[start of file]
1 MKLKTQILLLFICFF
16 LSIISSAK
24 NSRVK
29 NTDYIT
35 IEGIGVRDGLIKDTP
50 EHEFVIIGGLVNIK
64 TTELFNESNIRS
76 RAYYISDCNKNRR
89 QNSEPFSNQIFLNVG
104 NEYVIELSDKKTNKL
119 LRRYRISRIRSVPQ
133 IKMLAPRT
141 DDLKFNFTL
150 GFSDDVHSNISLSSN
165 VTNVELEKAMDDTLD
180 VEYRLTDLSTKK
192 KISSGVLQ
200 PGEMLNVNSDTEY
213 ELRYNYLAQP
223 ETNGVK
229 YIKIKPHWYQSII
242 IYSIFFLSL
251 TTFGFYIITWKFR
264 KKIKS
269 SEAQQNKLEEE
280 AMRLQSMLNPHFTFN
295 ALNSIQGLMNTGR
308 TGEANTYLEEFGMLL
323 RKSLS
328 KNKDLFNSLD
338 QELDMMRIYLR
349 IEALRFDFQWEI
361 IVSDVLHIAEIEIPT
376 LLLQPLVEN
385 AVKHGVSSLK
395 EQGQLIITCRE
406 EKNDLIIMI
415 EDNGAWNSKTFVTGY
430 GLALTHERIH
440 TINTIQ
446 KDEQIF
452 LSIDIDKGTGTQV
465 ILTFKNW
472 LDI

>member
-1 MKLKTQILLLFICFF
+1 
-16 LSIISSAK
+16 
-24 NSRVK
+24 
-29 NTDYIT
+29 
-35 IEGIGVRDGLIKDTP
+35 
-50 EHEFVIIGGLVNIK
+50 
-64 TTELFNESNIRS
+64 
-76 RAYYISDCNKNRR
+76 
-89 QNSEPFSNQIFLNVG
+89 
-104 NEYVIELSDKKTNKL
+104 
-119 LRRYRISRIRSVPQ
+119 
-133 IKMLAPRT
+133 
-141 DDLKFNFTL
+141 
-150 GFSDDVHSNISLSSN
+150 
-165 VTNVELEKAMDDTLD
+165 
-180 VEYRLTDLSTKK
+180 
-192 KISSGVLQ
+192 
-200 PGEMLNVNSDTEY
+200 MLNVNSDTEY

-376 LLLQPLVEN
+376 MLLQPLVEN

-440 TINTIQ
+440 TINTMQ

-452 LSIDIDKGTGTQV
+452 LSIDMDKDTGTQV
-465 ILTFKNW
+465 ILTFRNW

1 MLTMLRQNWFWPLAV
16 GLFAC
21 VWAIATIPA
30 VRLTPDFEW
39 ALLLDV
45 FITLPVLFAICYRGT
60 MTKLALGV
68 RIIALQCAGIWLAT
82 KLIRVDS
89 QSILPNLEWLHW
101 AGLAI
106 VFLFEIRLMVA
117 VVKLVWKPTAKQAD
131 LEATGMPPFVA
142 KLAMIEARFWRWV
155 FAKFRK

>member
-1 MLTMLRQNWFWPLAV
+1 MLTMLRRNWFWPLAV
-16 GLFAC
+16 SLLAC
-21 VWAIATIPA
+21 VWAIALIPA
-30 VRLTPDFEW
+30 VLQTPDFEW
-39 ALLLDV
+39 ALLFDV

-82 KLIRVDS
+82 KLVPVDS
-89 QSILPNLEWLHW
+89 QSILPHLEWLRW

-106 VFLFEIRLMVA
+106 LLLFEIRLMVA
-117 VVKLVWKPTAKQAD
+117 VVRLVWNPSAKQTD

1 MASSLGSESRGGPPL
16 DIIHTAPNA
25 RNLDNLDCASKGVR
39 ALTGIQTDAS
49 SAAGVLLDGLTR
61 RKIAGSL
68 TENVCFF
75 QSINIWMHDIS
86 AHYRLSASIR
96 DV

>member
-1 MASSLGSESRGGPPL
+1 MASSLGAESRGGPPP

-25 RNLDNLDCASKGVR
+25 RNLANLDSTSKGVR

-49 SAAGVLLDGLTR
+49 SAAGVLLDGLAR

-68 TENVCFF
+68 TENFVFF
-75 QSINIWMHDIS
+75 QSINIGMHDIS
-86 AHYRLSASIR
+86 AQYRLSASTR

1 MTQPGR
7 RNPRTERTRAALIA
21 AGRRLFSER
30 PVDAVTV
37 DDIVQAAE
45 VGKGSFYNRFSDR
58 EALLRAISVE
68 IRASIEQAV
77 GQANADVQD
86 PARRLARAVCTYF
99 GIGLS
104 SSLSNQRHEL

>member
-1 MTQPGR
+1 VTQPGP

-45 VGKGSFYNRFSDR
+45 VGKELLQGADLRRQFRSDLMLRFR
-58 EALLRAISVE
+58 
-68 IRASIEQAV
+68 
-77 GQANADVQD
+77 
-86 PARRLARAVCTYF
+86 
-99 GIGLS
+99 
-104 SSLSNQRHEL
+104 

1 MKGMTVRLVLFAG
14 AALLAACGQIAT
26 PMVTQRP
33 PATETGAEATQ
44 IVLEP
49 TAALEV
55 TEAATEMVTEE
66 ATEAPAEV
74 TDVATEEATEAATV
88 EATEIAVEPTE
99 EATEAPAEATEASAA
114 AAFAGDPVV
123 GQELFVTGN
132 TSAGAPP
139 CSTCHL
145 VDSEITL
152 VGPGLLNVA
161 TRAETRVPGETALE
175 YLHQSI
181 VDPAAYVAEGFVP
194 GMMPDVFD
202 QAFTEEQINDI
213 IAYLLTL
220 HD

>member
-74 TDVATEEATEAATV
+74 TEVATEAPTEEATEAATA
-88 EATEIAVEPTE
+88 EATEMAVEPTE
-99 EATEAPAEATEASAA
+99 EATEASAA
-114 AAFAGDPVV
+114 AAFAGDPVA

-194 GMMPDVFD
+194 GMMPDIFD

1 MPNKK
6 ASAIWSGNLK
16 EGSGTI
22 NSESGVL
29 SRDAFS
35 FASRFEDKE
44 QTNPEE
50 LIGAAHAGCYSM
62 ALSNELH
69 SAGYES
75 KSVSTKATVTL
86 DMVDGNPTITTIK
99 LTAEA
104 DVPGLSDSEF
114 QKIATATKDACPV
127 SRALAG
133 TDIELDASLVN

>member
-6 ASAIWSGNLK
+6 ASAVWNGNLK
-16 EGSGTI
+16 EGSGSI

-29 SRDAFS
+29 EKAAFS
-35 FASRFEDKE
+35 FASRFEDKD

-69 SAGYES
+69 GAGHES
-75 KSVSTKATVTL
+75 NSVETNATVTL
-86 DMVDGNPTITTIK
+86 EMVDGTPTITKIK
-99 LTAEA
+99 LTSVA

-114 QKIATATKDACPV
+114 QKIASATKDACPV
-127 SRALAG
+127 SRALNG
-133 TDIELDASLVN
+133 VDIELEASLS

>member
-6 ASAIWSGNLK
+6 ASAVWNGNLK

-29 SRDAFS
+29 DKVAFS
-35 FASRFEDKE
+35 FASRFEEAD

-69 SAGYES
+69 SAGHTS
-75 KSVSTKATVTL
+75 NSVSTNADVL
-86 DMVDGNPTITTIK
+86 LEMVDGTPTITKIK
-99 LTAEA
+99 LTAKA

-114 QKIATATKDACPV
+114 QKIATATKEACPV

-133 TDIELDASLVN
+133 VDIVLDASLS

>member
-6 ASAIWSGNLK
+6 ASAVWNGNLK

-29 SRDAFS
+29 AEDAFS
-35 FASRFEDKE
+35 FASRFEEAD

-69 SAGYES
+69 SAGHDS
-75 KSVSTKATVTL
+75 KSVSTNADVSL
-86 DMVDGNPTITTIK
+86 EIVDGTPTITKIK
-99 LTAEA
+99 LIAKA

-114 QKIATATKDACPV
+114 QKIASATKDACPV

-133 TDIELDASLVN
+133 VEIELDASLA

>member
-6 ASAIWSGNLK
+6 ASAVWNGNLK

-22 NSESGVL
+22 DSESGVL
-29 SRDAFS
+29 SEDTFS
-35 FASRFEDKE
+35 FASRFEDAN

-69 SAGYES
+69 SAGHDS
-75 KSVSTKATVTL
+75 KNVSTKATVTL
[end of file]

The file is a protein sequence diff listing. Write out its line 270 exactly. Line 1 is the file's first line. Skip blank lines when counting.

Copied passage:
+133 VDIVLDASLS